crown brim collar hat blocks
My new blocks from Boon and Lane. The crown has a felt on it, to take it up a hat size to fit my larger than average head.

They were beautiful shiny golden yellow with my name and the year stamped into them. The excitement was only dimmed a bit as I tried to figure out how I was going to get this massive brim block home on my bike. Alas, I could only manage the crown block that day on the bike, I’d have to wait and bring it home on the bus a couple days later. 

treasures from BHA
My treasures from Baxter, Hart and Abraham. Hat box, felt hood, capeline and petersham.

Next stop –Baxter, Hart & Abraham, suppliers to the millinery trade. This place is tidy and well organized. The textile junkie in me thrilled to touch the various different felts. Wool felt, fur felt, and the really furry felts called Melusine. Then there was the colors. My shopping strategy goes, walking around and gather everything I want.  Then doing a mental subtotal of how much it will cost. Feel anxious about how much I have. Then putting back some of my treasures, until I don’t feel the sense of financial panic. I bought several wool felts to practice on without too much financial impact, but my prize purchases were a yummy small (cone) cognac (gold) and a beautiful large (capeline) grey fur felt. It was glorious and I was so nervous at messing  up the fur felts. I envisioned a gray (grey) large brimmed hat with a fairly simple crown that I could wear all winter. However, it wasn’t going to be that winter that I’d get to wear it. [Update: I made a trilby with the cognac and fedora with the grey, which I still wear today]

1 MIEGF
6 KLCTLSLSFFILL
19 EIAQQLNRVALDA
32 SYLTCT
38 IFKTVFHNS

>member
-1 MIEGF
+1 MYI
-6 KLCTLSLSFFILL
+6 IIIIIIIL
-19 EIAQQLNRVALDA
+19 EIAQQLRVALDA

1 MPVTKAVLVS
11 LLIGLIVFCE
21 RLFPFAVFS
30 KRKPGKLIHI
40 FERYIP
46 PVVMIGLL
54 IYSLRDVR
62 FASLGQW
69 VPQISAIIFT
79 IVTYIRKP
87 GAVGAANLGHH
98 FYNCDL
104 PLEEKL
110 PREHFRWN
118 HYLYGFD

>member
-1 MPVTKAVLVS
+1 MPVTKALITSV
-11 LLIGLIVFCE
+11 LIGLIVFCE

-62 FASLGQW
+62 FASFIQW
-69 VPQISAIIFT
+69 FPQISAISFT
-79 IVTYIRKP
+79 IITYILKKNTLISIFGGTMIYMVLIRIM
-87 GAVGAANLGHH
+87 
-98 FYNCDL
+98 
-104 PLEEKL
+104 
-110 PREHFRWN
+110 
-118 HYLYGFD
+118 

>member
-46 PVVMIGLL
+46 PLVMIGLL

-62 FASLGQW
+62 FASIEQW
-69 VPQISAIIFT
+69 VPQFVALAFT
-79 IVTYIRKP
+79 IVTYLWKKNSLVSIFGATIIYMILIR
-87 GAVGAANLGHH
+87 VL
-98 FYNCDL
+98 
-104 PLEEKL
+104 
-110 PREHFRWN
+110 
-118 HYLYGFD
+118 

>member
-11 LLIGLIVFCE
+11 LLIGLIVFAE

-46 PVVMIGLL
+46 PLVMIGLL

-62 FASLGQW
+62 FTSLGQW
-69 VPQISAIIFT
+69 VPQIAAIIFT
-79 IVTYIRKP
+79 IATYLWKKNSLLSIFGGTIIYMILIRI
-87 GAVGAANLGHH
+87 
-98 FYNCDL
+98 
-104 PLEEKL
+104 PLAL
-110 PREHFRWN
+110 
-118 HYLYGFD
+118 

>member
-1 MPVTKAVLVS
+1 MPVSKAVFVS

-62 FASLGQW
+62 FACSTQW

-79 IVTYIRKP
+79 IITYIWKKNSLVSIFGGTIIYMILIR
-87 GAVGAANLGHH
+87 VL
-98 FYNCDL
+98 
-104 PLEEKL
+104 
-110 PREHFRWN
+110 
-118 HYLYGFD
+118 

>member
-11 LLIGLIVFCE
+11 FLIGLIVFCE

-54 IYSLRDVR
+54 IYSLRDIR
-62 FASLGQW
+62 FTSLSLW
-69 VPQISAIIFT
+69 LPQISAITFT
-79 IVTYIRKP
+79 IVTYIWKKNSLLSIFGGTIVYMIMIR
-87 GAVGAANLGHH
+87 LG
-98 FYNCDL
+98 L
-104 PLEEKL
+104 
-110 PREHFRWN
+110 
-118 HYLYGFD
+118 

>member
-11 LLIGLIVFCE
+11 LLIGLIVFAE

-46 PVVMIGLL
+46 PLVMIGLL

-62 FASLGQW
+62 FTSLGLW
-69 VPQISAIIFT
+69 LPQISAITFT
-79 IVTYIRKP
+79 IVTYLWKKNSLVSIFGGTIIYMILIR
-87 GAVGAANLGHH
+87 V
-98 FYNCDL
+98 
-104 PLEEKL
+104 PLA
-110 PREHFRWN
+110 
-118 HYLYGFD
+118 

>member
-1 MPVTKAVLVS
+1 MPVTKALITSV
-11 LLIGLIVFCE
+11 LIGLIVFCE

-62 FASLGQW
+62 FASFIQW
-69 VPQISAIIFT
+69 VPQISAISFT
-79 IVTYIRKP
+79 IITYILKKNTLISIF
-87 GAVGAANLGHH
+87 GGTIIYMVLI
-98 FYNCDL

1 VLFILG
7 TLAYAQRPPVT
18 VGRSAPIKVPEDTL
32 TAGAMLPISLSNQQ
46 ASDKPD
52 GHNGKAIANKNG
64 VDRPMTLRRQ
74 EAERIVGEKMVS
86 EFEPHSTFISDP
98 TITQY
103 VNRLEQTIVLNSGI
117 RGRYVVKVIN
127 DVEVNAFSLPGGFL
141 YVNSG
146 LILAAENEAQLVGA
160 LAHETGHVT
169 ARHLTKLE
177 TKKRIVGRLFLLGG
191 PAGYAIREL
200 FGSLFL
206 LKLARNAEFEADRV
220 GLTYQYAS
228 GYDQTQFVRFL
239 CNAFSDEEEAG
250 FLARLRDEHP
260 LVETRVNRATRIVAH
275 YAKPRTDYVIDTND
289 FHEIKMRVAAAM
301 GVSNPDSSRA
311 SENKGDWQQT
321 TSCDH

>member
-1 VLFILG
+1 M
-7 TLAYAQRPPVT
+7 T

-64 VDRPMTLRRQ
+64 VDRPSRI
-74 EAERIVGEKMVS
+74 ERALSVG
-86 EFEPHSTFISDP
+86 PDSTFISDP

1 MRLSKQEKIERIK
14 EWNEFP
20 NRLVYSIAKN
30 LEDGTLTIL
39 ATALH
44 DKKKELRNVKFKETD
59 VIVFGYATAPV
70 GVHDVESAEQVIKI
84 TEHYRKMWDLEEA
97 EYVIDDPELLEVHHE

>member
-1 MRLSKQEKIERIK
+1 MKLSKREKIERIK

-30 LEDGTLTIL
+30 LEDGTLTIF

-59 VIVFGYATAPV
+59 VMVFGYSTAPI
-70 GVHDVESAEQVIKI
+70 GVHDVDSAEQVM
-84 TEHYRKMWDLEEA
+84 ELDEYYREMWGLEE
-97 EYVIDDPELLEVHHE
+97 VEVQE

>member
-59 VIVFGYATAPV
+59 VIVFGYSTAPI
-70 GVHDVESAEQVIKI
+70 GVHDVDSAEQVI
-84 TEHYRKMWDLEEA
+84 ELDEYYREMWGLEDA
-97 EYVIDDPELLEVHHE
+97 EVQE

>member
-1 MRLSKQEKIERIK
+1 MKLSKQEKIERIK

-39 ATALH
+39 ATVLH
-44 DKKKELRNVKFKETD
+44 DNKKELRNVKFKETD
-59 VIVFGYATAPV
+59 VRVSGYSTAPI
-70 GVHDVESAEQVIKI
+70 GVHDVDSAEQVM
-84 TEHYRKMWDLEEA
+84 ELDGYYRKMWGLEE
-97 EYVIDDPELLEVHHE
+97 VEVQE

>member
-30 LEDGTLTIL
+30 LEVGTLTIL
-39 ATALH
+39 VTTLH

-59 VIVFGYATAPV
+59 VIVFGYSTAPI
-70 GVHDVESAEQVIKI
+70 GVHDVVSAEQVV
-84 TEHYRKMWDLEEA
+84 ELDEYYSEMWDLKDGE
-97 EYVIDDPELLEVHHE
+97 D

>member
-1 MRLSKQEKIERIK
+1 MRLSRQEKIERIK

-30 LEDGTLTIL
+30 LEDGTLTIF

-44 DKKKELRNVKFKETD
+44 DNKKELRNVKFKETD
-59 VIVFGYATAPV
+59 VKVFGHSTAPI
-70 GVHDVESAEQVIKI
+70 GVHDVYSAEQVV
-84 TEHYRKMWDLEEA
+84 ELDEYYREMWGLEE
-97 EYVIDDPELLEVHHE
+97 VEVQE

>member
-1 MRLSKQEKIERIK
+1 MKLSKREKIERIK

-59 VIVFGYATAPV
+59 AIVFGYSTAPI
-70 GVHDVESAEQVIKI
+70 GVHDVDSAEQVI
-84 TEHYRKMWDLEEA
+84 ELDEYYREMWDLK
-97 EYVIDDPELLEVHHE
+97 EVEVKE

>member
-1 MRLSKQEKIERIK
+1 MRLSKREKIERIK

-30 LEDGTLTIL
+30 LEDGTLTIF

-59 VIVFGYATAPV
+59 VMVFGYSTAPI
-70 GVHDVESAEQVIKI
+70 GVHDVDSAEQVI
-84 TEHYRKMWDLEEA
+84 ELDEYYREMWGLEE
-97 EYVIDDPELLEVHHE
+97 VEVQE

Sinamay colours
Sinamay colours at Randall Ribbons

Last stop- Randall Ribbons, the makers of all things feathers and flowers. They had a minimum order. Their website says a minimum order of £30.  I did not spend anything at Randall Ribbons.